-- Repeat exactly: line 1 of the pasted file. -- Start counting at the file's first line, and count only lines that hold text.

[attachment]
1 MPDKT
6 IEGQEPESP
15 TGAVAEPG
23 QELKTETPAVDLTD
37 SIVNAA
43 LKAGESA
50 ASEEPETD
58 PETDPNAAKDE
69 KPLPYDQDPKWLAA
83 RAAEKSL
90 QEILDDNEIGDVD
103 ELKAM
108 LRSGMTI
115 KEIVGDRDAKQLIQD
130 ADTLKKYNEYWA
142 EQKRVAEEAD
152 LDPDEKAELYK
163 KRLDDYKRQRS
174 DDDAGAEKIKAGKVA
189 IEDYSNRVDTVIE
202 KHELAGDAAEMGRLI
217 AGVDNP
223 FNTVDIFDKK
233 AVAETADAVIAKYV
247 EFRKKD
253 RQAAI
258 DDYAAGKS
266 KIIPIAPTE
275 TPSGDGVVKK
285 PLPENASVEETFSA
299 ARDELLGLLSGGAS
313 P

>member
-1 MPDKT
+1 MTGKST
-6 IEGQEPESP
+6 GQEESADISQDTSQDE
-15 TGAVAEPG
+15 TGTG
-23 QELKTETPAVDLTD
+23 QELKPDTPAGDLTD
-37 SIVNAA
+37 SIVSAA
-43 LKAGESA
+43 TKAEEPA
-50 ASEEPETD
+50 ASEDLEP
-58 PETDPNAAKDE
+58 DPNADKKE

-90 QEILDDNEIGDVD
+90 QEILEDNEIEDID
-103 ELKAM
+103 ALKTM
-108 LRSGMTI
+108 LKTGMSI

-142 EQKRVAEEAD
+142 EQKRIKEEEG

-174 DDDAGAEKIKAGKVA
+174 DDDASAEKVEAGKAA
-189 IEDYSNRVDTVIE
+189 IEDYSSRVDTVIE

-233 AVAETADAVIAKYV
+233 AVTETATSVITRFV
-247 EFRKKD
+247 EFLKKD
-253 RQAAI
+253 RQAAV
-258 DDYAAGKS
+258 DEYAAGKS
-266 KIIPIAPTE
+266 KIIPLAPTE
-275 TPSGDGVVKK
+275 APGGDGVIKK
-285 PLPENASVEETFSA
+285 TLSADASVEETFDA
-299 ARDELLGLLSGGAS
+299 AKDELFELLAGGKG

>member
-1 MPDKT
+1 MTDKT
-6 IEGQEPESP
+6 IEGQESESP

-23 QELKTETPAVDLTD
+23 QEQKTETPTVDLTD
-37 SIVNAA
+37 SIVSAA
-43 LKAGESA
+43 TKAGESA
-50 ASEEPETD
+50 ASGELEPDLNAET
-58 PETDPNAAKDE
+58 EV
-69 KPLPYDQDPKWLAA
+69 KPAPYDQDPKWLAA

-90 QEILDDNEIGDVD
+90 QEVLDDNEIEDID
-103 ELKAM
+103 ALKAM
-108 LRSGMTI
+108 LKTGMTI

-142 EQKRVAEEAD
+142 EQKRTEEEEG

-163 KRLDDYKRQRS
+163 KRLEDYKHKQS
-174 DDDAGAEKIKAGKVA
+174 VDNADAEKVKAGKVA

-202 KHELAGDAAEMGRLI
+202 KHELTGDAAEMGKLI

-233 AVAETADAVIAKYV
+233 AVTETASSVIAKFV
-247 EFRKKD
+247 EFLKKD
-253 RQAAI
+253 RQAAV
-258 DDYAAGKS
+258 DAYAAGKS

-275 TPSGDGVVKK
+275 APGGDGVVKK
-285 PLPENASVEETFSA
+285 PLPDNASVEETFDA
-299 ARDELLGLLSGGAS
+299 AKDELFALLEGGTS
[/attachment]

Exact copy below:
1 MPDKT